Action Research Proposal Table of Contents
a one-sentence answer for each question, and then combine them into one
the purpose of your research?
the context of this problem?
the scope of this research? How many people, departments, and so on, will be
measured or affected?
AR cycles of discovery, measurable action, and reflection were included?
research questions do you hope to answer?
outcomes do you hope to effect with your actions?
the stakeholders for your project?
contribution do you expect this research to make to yourself, your organization,
and your field?
to three paragraphs on the context of the problem. Include literature citations
as appropriate. Back up your ideas whenever possible with data. Cite and
reference all data sources.
to three paragraphs explaining the local context. Help the reader understand
the issues as experienced locally, as well as the importance of the research. The local context refers to what is currently
going on with the issue. Back up the
explanations with citations and references from the literature. Use data to
quantify your ideas, and cite and reference data sources.
to six paragraphs describing your relationship to and part in this research.
Answer the following questions:
your relationship to the organization where you will be conducting the
permissions are needed for data collection and analysis? From whom do you need
to get permission?
Have you already collected those
change you hope to effect be better served with the ongoing support of a team?
If so, will you be
gathering a team to conduct PAR? If so,
describe the composition of your team, their roles, how often they
will meet, and a timeline for the completion
of the project.
your personal history in relation to the issue you will be studying and, if a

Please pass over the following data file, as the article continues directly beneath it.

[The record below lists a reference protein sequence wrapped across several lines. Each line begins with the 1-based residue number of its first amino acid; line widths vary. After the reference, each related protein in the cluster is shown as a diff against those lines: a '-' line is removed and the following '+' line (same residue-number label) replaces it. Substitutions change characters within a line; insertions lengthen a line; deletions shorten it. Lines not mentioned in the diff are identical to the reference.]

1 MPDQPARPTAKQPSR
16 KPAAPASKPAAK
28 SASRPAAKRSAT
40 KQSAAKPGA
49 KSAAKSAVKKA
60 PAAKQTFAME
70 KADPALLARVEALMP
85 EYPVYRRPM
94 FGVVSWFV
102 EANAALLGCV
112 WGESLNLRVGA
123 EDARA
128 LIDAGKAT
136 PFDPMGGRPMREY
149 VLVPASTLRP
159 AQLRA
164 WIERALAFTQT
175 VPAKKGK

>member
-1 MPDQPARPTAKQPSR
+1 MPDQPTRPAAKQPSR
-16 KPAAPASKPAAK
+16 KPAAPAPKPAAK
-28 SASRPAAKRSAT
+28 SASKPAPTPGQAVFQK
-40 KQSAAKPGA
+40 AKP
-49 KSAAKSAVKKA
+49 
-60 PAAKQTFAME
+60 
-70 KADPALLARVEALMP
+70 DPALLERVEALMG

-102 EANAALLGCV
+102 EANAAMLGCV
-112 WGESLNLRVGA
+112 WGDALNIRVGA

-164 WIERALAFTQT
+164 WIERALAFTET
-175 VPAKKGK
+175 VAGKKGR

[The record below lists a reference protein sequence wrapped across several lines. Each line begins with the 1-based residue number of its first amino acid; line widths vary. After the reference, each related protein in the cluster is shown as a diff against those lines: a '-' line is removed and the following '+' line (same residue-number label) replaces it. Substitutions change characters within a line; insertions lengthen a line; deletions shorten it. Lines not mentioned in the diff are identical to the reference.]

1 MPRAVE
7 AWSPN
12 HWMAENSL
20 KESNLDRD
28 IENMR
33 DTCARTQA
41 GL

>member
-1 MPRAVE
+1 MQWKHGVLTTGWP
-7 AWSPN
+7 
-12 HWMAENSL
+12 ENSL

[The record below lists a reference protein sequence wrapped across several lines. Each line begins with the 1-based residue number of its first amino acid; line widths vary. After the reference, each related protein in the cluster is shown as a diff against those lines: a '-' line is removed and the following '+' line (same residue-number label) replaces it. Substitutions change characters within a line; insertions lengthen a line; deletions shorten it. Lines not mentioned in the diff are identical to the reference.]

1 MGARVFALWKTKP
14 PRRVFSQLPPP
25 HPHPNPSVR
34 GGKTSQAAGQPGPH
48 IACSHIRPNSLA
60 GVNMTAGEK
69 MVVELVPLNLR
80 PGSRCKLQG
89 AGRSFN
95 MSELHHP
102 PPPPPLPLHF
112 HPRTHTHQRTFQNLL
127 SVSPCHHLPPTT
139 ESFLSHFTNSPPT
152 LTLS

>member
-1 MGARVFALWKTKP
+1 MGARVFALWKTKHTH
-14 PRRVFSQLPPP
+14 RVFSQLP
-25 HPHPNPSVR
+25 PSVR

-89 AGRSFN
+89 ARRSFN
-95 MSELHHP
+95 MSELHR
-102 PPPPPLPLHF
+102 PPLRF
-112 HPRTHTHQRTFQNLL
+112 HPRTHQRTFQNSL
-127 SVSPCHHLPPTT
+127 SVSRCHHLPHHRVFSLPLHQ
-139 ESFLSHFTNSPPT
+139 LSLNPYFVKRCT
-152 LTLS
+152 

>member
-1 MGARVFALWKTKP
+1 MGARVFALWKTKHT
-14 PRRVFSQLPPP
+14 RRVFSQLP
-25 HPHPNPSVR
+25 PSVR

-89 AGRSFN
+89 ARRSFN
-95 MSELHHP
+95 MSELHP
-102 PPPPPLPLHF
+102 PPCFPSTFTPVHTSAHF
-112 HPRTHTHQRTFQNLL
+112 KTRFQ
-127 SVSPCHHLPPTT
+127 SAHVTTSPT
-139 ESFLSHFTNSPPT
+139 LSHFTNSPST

PAR project, your
personal history with the other
one to four questions you would like to begin to answer:
new information is needed?
new data is needed?
new types of actions are needed?
beginning paragraph about the proven efficacy of AR, and then answer the
following questions under subheadings relating to each step in the cycle. Each
section will likely be three to eight paragraphs with citations and references
from the literature, data from your local context, and explanations as
discovery questions do you need answered prior to taking action toward your
a. What data will be examined?
research will be needed, and what tools will be used?
a. What other sources of data may be
required, and how will they be gathered?
the purpose of your measurable actions.
a. What do you hope to accomplish? (To what
extent does this accomplishment need to impact humans?)
archival data exists, and how will you secure access or permission to use it?
baseline data is needed, how do you plan to gather it, and from whom?
stakeholders will need to be considered?
a. What forms of data will be most
convincing to them?
there be a population from whom you may have to collect data in order to show
relative efficacy of your
steps? If so, how will you take steps to include a representative sample?
if anyone, will be employed to help determine the efficacy of your data
collection and analysis of
your action steps?
your reflective tools.
a. How often and under what circumstances
will you employ them?
2. Who, if
anyone, will be employed to help determine the efficacy of your reflections?
will you record the cycles and your determination of next steps?
DATA COLLECTION AND ANALYSIS
data source will you gather your data from (organizations, companies, etc.)?
will you gather your data from?
a. How will they be recruited
(individually, as a group)?
b. What is their working relationship to
types of data analysis will you engage (Qualitative interviews, surveys,
reflective learning, etc.)?
will be included as subjects?
2. In what
manner will their data be gathered and recorded?
will you ensure confidentiality of their responses?
will you ensure the safety of your data?
are the risks and benefits to the subjects for participation in your research?
do you hope to accomplish?
many cycles of AR do you anticipate engaging in?
section is used to convince your reader that your expected results are
reasonable. Back up the previous section with a short discussion from research
literature, literature on the issue you are studying, or on AR literature.
1. If it
is not within your time limitations to fully answer all your research
questions, what do you hope to accomplish?
are the remaining questions, and how will you address them? Over what period of
APA-formatted references for all authors, works, and data cited herein.
documentation as needed such as surveys, assessments, letters, interview
questions, data log, artifacts etc.